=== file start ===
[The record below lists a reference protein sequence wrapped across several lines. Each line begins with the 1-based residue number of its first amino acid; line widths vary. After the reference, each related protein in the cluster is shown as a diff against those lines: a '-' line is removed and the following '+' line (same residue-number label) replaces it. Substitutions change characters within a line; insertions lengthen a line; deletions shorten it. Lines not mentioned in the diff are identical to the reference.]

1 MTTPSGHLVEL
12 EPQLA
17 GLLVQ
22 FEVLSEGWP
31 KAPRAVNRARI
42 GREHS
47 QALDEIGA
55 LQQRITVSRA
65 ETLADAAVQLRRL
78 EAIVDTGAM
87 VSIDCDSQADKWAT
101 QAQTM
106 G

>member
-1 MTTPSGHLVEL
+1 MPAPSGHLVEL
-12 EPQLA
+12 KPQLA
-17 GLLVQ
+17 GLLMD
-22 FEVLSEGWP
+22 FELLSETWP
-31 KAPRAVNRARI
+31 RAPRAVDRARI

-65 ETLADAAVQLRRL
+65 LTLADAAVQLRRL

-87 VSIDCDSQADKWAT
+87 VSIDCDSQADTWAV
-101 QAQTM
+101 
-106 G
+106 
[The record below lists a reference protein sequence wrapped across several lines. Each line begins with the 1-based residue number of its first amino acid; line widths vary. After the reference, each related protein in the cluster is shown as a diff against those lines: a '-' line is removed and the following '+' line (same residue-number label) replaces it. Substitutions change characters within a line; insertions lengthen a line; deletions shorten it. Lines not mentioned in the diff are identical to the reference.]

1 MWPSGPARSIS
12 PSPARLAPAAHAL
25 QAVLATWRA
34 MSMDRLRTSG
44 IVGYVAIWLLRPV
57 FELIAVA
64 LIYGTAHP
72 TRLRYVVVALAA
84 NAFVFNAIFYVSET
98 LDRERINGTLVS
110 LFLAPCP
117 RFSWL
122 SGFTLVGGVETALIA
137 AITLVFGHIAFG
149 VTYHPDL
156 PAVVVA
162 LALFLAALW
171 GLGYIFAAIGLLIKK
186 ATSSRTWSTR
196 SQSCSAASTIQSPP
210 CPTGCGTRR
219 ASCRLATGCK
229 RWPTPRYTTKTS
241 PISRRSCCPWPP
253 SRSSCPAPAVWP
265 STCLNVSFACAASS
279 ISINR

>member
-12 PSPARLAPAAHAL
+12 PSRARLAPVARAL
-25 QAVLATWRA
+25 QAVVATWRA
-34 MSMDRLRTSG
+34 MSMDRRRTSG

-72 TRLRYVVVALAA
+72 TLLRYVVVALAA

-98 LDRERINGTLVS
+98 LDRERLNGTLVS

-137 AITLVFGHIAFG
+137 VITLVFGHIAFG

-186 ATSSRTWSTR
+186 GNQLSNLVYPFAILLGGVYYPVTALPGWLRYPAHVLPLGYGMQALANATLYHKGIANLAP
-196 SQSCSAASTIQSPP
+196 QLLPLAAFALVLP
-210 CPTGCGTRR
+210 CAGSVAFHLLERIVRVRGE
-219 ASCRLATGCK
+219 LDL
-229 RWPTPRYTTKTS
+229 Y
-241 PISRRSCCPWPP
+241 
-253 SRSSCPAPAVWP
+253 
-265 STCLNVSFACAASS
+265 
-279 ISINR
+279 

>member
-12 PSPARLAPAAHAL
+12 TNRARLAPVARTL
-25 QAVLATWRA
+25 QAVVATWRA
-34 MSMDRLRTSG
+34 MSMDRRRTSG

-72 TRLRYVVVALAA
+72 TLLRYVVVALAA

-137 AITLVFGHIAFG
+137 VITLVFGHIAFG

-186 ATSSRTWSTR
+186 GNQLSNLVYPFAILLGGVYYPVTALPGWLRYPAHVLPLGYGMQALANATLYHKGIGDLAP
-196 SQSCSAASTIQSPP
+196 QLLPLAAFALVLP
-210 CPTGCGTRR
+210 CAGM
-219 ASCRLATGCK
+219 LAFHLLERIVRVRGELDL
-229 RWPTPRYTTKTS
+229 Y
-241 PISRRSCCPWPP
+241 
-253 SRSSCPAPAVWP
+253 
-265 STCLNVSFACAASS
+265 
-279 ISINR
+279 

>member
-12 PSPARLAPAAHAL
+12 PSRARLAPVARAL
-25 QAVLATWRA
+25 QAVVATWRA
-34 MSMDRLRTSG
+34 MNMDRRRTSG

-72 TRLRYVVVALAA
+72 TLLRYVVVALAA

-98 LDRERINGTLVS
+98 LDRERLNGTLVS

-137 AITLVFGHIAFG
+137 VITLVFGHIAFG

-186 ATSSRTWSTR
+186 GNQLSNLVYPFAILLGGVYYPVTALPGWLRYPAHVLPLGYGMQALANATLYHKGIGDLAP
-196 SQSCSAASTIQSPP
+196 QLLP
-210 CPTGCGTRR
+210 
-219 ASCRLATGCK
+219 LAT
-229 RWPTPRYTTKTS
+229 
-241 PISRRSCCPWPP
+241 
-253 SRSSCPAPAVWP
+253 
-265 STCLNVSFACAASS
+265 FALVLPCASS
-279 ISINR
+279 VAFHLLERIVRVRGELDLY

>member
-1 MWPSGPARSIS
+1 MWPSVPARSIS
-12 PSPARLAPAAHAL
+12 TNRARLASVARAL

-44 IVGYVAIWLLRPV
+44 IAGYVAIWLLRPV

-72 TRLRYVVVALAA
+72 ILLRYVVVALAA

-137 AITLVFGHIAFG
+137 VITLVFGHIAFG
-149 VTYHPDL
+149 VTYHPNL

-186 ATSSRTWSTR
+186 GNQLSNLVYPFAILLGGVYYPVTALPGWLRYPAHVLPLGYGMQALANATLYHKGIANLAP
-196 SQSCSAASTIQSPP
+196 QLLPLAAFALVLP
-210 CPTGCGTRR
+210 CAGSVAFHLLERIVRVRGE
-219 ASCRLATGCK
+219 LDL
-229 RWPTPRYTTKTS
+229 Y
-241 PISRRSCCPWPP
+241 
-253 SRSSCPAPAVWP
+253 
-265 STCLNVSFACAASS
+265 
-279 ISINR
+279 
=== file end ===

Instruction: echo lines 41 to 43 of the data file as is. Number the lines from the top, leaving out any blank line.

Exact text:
64 LIYGTAHP
72 TRLRYVVVALAA
84 NAFVFNAIFYVSET